(I'm not going to go into listening as a communication skill, since I think our students do plenty of that already, but here's a great Web site with characteristics of an effective listener you can share with your students and they can practice with each other.)

What role does literacy play in your classroom? What are some ways you weave instruction in reading, writing, and speaking into the content you teach? Please share!

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Pam Brodbeck's picture

Before reading, before writing, before words, there were drawn pictures, drama, sight and sound. These are all forms of literacy. Think about it!

Jenny's picture

While reading this blog I thought a lot about my district. It is a large and old school district with many educators that have been teaching a certain way for a very long time. It isn't that they are resistant to change, but they are uncertain of how to go about it. Just like with students we need to give educators time to think, talk, and write about change and how progress can look and work. We have had some conversation about literacy across the content areas. Now with our district's adoption of the Common Core standards, there is no avoiding the practice or reading, writing, and speaking in all content areas. Our school has recently hired an instructional coach to help with this process and hopefully the transition goes smoothly with her guidance.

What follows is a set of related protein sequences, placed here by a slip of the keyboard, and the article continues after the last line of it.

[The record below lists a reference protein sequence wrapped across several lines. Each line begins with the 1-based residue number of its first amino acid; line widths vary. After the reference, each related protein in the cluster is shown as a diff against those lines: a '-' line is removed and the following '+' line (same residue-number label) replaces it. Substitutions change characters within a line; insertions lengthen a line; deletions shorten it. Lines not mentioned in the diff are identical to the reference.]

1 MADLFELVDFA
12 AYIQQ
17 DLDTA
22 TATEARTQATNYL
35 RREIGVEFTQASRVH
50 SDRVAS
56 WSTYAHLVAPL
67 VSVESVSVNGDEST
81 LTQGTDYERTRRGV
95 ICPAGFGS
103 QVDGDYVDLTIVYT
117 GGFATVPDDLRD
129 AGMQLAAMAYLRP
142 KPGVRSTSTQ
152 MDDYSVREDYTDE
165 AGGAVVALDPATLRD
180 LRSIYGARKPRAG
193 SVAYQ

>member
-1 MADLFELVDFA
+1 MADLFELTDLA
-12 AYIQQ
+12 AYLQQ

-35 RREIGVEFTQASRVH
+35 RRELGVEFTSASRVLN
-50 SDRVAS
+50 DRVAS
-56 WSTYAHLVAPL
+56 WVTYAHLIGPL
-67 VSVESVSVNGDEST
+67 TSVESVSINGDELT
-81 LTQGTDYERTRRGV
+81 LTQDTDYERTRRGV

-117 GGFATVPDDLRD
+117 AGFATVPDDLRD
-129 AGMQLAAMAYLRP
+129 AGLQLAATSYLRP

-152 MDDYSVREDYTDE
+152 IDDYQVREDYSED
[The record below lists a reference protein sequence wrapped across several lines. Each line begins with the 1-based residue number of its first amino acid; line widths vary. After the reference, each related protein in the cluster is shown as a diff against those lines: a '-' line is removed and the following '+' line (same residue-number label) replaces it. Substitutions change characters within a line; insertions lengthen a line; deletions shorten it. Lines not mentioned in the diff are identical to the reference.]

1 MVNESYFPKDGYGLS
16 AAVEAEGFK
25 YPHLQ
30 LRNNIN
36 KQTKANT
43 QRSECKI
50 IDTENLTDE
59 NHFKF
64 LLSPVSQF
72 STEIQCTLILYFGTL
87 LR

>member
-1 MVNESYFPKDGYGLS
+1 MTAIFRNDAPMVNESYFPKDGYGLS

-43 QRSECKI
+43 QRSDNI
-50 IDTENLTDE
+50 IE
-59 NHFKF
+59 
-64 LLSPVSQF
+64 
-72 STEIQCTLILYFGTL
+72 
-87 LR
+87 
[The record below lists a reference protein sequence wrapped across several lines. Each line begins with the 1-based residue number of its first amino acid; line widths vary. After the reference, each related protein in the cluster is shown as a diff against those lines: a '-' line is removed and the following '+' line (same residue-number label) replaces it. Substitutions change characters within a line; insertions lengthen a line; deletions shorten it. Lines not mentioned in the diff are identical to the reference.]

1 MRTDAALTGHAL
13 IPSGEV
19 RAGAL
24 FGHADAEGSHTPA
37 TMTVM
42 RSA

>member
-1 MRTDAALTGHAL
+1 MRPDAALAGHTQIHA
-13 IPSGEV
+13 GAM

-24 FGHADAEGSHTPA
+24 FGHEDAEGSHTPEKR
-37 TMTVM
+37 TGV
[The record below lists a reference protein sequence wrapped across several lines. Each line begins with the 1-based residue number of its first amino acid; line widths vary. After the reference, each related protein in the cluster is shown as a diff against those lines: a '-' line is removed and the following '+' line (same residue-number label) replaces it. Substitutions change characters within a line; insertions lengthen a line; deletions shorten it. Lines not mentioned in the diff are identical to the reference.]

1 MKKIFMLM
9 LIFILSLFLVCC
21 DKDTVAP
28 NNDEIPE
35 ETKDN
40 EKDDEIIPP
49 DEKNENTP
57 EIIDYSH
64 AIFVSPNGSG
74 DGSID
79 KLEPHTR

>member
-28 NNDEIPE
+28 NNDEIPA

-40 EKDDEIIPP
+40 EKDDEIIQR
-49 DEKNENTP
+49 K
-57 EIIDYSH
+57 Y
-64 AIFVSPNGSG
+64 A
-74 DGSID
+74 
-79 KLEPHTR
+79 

Robyn's picture
Robyn
2nd grade teacher

I was pleasantly validated for the literacy importance that she stressed in her writing. I teach 2nd grade and know that successful literacy is needed in all areas. I agree with the need for reading to be intertwined with writing, speaking, and listening in all content areas. Some form of writing I try to do in the other content areas. For example in math I have them write their facts in a list format. In science I have them journal the information taught that day.